For a holiday bread that started out in fifteenth-century Germany as a flavorless flop, the stollen has come a long way. The earliest versions were made from oats, flour, and water and seem more like something youd feed to a horse or an inmate than lavish upon a group of Yuletide revelers. Thankfully, things took a turn for the better when Pope Innocent VIII lifted the butter ban on Saxony and the stollen evolved into a rich, dense, marzipan-enhanced treat worthy of its own festival at the Dresden Christmas market. Nevertheless, many New Yorkers are wary of the lumpy loaf, associating it with fruitcake, and not in a good way.
These folks have not tasted the updated versions on seasonal display at local holiday markets. To them we say, mark your calendars for the weekend of December 22 and 23 and make haste to the Brooklyn Winter Flea at Skylight One Hanson. Thats where the stollen from Californias Big Sur Bakery will make its East Coast debut in an exploratory dip into the tri-state retail market. Pastry chef Michelle Rizzolos mind-bogglingly good version is a labor-intensive thing unto itself: filled with candied kumquats, quince paste, and Buddhas hand (pictured; $28). The whole spice-grinding, rum-soaking, fruit-glazing process begins in September. Its my favorite thing I make all year, says Rizzolo. Im obsessed with it. The locavore will find stollen satisfaction at Union Square Greenmarket starting December 8, when Hot Bread Kitchen introduces its very first local-flour stollen, crafted by former Per Se head baker Ben Hershberger. Its scented with cloves and cardamom, stuffed with dried cherries and candied citrus, and goes for $12. But why wait until then? Especially since Christina Tosi has already resumed her rigorous stollen-baking schedule, a regimen into which she was indoctrinated as an overworked extern at Bouley, and will be stocking Momofuku Milk Bars booth at Union Square holiday market with her terrific, pistachio-paste-larded loaves ($6) through December 24. Tosi adheres to the time-tested dunk and roll technique, bathing the bread in a vat of melted butter and coating it in sugar, essentially creating the ultimate freshness seal. Its all in the timing: The stollen should be completely submerged in the butter, advises Tosi, for about five Mississippis!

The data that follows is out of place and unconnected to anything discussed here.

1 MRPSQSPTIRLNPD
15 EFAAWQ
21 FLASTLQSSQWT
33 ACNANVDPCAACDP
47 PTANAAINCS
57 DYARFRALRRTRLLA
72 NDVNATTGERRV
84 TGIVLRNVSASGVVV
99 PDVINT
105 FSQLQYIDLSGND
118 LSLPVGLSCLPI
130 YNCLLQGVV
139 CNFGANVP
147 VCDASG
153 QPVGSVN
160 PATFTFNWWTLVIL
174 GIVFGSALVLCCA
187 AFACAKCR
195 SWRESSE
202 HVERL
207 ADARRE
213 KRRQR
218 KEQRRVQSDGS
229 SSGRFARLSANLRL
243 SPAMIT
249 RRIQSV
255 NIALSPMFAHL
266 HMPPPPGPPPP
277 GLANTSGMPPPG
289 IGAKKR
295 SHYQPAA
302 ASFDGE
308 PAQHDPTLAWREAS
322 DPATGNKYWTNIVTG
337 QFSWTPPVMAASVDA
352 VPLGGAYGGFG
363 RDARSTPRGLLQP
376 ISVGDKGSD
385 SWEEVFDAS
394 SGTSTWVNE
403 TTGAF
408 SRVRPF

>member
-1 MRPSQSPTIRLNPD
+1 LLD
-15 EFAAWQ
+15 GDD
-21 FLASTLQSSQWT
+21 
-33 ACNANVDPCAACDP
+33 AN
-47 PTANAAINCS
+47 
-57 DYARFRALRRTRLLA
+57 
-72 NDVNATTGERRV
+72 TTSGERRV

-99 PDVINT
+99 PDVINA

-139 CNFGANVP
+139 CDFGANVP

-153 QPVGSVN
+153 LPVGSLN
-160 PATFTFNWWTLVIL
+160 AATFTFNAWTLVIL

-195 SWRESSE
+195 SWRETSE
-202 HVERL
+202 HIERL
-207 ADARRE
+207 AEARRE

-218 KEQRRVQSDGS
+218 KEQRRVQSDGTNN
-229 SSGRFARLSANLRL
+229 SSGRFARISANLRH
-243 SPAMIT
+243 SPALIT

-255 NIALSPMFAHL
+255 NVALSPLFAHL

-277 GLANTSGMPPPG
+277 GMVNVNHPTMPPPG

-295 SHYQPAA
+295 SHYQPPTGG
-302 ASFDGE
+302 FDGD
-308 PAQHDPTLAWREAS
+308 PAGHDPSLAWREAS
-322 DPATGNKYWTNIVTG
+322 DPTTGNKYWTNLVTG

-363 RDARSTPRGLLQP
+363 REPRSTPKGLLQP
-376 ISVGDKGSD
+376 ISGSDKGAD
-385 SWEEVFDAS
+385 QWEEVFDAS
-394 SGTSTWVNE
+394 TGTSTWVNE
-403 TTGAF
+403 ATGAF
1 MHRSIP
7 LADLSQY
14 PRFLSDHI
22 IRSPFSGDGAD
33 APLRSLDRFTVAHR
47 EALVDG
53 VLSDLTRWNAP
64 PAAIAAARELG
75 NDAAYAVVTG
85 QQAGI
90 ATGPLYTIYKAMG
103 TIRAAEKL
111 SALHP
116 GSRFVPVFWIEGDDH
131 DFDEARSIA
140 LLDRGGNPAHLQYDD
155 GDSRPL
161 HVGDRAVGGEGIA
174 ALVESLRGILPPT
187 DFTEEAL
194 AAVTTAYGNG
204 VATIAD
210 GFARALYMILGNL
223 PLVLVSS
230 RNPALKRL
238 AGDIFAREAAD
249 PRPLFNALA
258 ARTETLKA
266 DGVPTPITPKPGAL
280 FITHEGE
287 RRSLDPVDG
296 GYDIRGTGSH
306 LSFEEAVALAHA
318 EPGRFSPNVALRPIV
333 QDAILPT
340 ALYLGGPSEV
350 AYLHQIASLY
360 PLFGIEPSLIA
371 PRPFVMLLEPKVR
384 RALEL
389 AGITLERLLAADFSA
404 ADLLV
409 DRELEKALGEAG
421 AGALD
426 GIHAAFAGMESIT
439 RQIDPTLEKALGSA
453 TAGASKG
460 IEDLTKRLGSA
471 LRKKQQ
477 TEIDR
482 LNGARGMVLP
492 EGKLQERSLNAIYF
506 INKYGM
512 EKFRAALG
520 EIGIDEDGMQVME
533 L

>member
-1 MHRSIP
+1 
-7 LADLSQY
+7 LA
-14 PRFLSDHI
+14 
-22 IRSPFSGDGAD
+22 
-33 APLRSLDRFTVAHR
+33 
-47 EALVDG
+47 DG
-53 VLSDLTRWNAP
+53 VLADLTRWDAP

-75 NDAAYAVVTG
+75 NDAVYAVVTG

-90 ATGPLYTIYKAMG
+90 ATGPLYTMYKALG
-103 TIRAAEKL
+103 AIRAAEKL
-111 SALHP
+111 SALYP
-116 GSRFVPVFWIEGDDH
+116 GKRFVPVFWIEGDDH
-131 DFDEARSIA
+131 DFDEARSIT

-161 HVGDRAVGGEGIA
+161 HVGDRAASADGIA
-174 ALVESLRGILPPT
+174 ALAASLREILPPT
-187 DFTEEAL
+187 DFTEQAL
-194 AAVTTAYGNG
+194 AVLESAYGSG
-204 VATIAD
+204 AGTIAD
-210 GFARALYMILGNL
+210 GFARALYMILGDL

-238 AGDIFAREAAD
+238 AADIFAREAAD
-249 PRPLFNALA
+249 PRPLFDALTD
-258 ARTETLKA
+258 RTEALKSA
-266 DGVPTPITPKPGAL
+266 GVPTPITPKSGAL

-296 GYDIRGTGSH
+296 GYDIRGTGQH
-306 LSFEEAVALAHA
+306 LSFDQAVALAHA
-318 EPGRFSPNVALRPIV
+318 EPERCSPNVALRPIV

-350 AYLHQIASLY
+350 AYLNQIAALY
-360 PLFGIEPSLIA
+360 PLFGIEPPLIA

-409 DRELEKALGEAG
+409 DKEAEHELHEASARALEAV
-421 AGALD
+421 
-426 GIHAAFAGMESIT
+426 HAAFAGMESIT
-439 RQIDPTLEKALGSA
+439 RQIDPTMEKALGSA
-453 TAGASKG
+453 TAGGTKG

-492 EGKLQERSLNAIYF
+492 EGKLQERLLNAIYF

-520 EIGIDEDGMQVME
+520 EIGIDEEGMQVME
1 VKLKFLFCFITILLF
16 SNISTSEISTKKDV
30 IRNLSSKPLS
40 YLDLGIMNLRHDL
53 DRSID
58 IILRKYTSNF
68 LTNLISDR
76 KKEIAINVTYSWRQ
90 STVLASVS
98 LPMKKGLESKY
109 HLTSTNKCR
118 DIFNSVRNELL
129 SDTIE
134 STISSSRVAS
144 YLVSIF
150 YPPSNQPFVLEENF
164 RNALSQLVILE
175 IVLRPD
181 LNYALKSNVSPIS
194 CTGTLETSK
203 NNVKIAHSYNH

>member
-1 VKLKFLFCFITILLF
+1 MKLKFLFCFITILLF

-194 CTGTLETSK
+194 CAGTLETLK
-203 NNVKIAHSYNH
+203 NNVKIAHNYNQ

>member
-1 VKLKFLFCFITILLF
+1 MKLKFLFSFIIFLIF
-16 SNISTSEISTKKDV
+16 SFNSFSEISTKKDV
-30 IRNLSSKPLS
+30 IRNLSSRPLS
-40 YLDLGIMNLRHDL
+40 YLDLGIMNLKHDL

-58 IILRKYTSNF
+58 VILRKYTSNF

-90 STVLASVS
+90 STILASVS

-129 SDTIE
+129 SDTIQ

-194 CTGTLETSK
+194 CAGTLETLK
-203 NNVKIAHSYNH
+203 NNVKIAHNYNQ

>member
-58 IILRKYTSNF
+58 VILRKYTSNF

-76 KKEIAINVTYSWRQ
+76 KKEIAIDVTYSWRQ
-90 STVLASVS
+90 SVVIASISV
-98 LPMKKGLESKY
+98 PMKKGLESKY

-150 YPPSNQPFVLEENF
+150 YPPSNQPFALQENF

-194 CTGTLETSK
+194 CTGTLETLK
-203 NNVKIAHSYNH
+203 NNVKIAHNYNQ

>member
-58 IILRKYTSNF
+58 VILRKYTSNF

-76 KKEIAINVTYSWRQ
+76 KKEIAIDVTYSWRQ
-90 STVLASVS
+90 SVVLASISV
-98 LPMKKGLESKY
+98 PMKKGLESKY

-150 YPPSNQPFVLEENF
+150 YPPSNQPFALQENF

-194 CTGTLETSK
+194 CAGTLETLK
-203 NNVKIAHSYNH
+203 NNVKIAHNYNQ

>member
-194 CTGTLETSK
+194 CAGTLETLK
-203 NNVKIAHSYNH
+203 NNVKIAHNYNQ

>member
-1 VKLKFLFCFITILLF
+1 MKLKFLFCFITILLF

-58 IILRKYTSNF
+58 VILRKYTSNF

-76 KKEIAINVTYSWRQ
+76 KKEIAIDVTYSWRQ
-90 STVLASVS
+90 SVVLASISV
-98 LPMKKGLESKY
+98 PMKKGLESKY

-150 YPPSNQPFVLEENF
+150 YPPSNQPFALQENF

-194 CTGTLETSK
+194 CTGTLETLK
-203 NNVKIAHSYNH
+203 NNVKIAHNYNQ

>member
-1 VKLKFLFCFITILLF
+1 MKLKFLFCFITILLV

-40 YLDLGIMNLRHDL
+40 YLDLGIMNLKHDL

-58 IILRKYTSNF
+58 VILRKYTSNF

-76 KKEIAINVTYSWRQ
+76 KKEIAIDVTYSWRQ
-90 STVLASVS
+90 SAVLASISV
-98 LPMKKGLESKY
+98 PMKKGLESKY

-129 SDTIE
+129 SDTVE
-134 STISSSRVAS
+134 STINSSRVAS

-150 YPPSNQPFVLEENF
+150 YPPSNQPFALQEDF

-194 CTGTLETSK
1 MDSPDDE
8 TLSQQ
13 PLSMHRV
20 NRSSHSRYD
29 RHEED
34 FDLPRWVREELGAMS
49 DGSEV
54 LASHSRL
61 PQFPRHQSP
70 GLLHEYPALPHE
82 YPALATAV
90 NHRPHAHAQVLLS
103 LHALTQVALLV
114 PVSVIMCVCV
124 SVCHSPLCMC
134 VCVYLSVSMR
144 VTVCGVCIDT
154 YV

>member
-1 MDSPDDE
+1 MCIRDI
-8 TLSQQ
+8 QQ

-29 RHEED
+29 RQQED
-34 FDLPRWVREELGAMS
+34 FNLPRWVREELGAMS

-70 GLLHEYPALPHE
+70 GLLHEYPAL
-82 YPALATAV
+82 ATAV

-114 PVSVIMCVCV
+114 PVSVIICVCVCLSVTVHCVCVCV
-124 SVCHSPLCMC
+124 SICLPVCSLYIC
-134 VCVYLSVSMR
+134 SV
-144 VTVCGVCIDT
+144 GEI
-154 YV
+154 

*This article originally appeared in the December 10, 2012 issue of New York Magazine.